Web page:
The best of these poems don't sport quite such bold shades – they're subtler and slyer than that – but they possess an elegant aggression all their own. For Dove, dance is an implicit parallel to poetry. Each is an expression of grace performed within limits; each an art weighted by history but malleable enough to form something utterly new. The title refers to Dove's favored style, a variant that allows partners to separate on the floor, enabling a disciplined wriggle between intimacy and freedom.
Dove rhapsodizes about that wriggle – from a bawdy uncle's ''high-butt shenanigans'' to the glorious moment a ballroom-dancing pair launches into flight, ''before the earth / remembered who we were / and brought us down.'' Such liberties don't come without pain. In ''Bolero,'' the female dancer notes ''How everything hurts! Each upsurge onto a throbbing toe, / the prolonged descent / to earth, / to him.'' In the gorgeous ''Rhumba,'' the couple's struggles become a wry, syncopated, unspoken dialogue – from mutual warnings (''Don't close your eyes. / Don't bend your knees'') to paranoia (''Whew! That's over'') to playful encouragement (''C'mon, milk it, turn'') to a final climax of joyful, united abandon (''the audience / forget them'').
In other verses, Dove evokes the early-20th-century dance hall and its difficult history. In ''The Castle Walk,'' she suggests the thoughts of a black bandleader in 1915 as he sardonically kicks up an ''Innovation Tango'' to liven a fusty white crowd. In ''Hattie McDaniel Arrives at the Coconut Grove,'' Dove dramatizes the entrance of that Oscar-winning actress into an all-white nightclub, ''late, in aqua and ermine, gardenias / scaling her left sleeve in a spasm of scent, / her gloves white, her smile chastened, purse giddy / with stars and rhinestones clipped to her brilliantined hair, / on her free arm that fine Negro, / Mr. Wonderful Smith.''
In this scene, as in many others in the collection, glamour is two-faced: at once a mask and a form of resistance. (Standing out is a requirement, so one might as well make it count.) In ''Brown,'' for example, a white woman at a ballroom dance competition tells Dove her dark skin looks wonderful against her red dress. The comment leaves the poet feeling stung and self-conscious, musing that ''the difference I cause / whenever I walk into a polite space / is why I prefer grand entrances – / especially with a Waltz, / that European constipated / swoon.''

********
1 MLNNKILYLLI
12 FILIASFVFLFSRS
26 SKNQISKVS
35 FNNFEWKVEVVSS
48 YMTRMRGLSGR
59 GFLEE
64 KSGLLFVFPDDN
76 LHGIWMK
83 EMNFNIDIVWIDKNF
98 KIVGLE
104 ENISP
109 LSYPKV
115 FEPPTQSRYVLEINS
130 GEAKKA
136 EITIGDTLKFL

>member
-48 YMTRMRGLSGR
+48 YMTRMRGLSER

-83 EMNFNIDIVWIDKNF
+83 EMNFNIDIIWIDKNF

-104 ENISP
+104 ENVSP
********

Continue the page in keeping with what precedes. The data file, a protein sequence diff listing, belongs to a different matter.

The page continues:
At such moments, Dove pinpoints an intriguing blend of emotions: defiance, hurt, amusement and a prickly streak as well. But she is also a poet unashamed of simple sentiment, and in poems that memorialize a family trip to a drive-in movie in the 50's, or recall the dignity of the Harlem Hellfighters (black heroes of World War I), her work has a more straightforwardly elegiac vibe. Such poems can feel dutiful, a simple recitation of facts. But when they hit on striking imagery – as when the returning soldiers step ''right up white-faced Fifth Avenue in a phalanx . . . / past the Library lions, eyes forward, tin hats aligned – / a massive, upheld human shield'' – these elegies connect with the reader as powerfully as do the more emotionally complex odes to dance.
A few of Dove's personal reveries feel wispier, like the throwaway ''Desk Dreams,'' a series of odes to her working spaces. But in this strong collection, my favorites remain the dancing poems – and their analogue, the poems of domestic happiness. In one non-dance poem, Dove sweetly offers up a loving acknowledgment to those who may find this theme less than dramatic. In ''Cozy Apologia,'' she describes the way her subject matter drifts eternally to her husband, working separately in the same house. ''We're content,'' she explains, ''but fall short of the Divine. / Still, it's embarrassing, this happiness – / Who's satisfied simply with what's good for us, / When has the ordinary ever been news?''
Emily Nussbaum, the culture editor at New York magazine, writes frequently about poetry.